The science of cremation is relatively simple: when elevated to a temperature of between 1,500 and 2,000 degrees Fahrenheit, a human body is reduced in a matter of hours to a sanitary mixture of ash and bone fragments. But the meaning of cremation, the symbolic power of yielding human remains to fire, has generated controversy at least since the beginning of the Christian era. Early Christian funeral practices, both because they were based on the Jewish precedent of earth burial (including Jesus' own entombment) and because they were forged in combat with Greek notions of the liberation of the soul from the body, generally avoided cremation as an affront to the hope of the resurrection of the body. This anticremation stance hardened into doctrine and was enshrined in liturgy and canon law. Thus, by the fourth century, cremation was quite rare in the West, and in the eighth century Charlemagne declared it a capital offense. Only with Vatican II did Roman Catholics relax the centuries-old ban, and, while burial is still the church's preference, U.S. Catholic bishops have since 1997 been given discretion to permit cremated remains at funeral masses.

Prothero sees this positive turn toward cremation as the sign of a major shift in social and religious consciousness. Unlike some other commentators, though, who discern in the climbing cremation rates yet another sign of secularization and the erosion of ritual, Prothero finds evidence to the contrary. He sees it as an indication that Americans are hungering for more spiritual meaning, not less, and denser, more personally rich ritual practices. Not finding what they need in conventional funeral patterns, Americans are shopping around for something new, more suited to this deeply personalized, flexible and informal cultural moment. Cremation fits the bill. Seen this way, the 19th-century eccentrics and freethinkers who advanced the initial arguments for cremation were the first troops on the beach in a battle, as Prothero puts it, "by ordinary Americans to take back authority over the rites of death from professionals (undertakers and clergy included) and to reinvest those rites with meaning and purpose."

Procremation efforts in America began, Prothero observes, as a part of a larger movement toward purity and sanitation in public life. In the last half of the 19th century, the germ theory of disease was replacing the miasma theory in the popular mind just when American cities were becoming crowded, garbage-strewn, foul-smelling and cholera-infected. Every social reformer had a scapegoat. The religious blamed sinners for the diseases of society, isolationists blamed unwashed immigrants and the cremationists blamed the dead.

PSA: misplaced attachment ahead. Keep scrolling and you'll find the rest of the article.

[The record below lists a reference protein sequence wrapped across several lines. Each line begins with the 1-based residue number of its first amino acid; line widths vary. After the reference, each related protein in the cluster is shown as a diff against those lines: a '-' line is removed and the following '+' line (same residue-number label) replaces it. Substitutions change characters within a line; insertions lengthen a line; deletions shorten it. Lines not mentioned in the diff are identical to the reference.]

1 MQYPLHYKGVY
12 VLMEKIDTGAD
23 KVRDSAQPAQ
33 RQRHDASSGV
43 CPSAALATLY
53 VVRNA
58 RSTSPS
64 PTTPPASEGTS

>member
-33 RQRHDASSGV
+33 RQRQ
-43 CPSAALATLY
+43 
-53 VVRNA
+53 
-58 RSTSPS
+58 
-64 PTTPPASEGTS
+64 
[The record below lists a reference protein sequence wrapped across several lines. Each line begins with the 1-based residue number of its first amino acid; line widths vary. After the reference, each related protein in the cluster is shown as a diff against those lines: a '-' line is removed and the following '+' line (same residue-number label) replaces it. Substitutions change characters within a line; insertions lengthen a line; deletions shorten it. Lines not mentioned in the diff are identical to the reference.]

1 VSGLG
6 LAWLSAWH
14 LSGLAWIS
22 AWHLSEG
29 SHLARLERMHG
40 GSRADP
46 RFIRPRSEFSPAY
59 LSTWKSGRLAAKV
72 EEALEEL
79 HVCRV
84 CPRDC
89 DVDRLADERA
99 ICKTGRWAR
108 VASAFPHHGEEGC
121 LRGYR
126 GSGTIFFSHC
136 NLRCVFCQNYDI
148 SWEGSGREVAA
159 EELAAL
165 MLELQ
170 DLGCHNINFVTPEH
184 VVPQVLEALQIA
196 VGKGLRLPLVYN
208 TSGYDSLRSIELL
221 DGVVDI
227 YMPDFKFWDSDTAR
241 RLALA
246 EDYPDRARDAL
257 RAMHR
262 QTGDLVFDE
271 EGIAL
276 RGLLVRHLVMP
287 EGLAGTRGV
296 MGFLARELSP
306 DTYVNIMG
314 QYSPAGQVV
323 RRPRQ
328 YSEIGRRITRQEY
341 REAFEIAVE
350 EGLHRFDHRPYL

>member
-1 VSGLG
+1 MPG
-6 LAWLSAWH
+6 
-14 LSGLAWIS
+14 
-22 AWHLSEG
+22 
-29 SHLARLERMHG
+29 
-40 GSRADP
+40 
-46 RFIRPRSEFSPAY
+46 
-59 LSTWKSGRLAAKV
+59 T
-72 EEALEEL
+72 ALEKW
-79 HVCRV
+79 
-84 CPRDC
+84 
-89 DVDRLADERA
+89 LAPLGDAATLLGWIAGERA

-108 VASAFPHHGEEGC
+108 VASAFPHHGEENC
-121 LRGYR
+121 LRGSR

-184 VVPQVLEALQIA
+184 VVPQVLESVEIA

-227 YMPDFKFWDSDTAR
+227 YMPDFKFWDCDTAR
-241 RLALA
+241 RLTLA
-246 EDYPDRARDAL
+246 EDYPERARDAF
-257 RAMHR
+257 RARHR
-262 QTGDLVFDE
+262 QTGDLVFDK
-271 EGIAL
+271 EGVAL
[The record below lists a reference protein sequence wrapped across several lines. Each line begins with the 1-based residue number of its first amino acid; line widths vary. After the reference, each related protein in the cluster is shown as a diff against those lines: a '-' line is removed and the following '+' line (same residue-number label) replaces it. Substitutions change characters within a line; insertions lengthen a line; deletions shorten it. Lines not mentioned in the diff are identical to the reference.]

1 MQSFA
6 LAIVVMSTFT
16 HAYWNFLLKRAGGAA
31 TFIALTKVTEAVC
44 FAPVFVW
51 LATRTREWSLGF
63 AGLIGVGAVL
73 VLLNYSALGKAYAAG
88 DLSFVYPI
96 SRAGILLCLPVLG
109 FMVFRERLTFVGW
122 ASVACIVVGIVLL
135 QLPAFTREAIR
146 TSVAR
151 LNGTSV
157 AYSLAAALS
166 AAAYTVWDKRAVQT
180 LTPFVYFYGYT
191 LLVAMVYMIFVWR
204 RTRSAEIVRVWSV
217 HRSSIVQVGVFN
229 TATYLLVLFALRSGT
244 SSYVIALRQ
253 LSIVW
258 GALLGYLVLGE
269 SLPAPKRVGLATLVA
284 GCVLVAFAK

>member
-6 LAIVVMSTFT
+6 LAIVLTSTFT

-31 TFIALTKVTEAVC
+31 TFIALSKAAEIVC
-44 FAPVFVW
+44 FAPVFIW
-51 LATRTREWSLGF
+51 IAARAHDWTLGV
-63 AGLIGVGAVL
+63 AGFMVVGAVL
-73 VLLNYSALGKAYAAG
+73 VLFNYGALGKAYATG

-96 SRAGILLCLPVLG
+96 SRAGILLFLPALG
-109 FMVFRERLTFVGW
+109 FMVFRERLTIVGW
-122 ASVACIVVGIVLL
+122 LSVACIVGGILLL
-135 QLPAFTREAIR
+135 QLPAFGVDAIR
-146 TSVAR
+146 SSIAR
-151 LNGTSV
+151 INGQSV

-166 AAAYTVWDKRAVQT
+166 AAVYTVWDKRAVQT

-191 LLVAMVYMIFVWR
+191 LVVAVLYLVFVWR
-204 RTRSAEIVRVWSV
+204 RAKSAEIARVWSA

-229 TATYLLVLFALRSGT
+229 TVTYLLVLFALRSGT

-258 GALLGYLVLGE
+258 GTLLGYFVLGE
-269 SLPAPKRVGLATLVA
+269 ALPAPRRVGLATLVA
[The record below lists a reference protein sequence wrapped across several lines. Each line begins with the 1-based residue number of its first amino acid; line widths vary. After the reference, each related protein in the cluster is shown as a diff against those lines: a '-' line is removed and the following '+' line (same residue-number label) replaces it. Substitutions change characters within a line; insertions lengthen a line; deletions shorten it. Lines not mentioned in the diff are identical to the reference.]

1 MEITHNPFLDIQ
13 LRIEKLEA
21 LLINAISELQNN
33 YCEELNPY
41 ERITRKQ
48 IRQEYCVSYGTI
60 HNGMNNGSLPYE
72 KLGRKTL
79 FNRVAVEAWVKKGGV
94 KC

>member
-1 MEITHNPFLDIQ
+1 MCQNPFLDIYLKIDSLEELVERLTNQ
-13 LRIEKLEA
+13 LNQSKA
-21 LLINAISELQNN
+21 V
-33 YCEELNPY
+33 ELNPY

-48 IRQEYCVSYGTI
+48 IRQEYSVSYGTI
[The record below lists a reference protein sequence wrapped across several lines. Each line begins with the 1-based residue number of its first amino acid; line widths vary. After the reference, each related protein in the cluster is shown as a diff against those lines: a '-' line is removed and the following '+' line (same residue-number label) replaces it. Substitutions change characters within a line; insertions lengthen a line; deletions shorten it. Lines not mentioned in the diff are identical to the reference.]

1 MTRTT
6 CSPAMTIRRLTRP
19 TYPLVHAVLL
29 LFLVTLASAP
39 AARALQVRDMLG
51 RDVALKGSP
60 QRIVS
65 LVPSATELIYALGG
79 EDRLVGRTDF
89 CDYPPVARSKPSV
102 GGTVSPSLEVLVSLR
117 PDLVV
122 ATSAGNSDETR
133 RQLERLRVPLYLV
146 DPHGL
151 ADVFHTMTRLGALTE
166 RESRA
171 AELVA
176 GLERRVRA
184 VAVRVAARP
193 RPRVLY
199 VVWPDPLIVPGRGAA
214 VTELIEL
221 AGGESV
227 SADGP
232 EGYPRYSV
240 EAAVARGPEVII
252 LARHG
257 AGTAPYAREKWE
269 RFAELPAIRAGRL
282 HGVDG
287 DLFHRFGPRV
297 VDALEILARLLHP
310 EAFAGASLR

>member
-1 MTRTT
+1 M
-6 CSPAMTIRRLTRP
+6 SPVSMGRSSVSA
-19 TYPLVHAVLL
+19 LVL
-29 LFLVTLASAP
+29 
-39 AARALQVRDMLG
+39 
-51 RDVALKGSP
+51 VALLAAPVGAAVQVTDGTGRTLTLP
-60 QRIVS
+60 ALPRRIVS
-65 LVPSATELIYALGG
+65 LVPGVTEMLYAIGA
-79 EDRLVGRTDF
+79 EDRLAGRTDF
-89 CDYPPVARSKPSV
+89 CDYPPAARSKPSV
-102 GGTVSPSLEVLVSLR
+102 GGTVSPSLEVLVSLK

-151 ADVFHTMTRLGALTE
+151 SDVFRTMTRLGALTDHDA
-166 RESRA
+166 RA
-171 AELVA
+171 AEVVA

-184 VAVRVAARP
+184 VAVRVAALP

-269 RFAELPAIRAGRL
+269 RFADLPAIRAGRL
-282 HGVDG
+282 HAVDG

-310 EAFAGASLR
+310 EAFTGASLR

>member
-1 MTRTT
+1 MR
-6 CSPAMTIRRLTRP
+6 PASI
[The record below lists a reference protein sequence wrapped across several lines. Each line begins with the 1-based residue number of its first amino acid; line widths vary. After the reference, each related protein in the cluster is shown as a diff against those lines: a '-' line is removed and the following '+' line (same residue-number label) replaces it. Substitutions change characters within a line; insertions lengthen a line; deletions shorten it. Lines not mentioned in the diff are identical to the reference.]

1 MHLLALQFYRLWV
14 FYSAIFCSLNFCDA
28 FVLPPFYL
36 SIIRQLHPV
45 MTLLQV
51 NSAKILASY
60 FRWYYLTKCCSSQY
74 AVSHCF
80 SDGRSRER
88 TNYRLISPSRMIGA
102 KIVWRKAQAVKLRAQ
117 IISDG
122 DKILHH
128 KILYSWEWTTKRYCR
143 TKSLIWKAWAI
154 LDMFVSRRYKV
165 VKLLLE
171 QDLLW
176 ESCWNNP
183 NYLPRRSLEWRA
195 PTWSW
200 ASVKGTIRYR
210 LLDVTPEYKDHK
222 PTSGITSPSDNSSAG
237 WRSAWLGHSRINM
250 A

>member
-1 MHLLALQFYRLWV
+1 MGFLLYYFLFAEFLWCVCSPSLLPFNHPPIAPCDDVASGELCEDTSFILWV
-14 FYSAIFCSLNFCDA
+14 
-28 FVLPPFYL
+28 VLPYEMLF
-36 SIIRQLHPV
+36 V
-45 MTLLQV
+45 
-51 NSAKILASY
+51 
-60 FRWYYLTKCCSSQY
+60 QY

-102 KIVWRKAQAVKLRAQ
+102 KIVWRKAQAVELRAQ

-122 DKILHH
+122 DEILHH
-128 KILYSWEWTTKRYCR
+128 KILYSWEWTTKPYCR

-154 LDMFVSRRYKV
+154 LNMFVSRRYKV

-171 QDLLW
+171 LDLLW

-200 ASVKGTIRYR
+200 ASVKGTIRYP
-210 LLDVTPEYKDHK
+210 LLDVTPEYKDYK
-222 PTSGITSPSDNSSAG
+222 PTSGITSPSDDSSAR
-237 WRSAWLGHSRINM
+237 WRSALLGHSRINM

Cemeteries, the cremationists argued, were festering grounds for bacteria from which germ-ridden seepage leaked poison into the ground water. One physician, pointing at Laurel Hill, Philadelphia's lovely garden cemetery located beside the Schuylkill River, warned, "When you drink Schuylkill water you are sampling your grandfather." Cremation was then the pet idea of elite radicals, who portrayed it as a logical, enlightened, pure alternative to the nonhygienic and superstitious corruptions of the past. "The crematory is the only never-failing germicide," argued the president of the New York Cremation Society. By the early decades of the 20th century, however, the idea that cemeteries were factories of contagion was largely discredited, and the cremation movement lost one of its key rationales. "Stripped of its prime justification in sanitary science," notes Prothero, "cremation after World War I became a rebellion in search of a cause," and the cause it seized was aesthetics.

Now the desire was to make cremation beautiful. Elaborate, architecturally pleasing crematories were built during the first half of the 20th century, and the rhetoric of the movement shifted to more elegant language. Furnace retorts became "cremation vaults" and ashes became "cremated remains," or even "cremains." Cremation was presented not primarily as logical and sanitary but as lovely and natural. As one 1916 procremation pamphlet claimed, "Nature has loaned to your soul, for its time upon earth, the use of the materials of which your body is made. . . . And in return what is your debt to nature?" Why, of course, it was to submit to cremation in order to "give it all back to the forests, the earth, the water, the air."